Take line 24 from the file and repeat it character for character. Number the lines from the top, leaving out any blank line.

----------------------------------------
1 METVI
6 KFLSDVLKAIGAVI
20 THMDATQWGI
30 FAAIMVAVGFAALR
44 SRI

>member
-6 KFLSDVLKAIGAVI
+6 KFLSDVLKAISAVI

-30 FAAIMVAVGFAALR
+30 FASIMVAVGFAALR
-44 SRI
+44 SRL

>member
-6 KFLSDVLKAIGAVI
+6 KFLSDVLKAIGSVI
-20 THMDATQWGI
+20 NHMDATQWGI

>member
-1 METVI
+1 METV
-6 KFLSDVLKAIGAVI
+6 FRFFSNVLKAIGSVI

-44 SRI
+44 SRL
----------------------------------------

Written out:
+44 SRL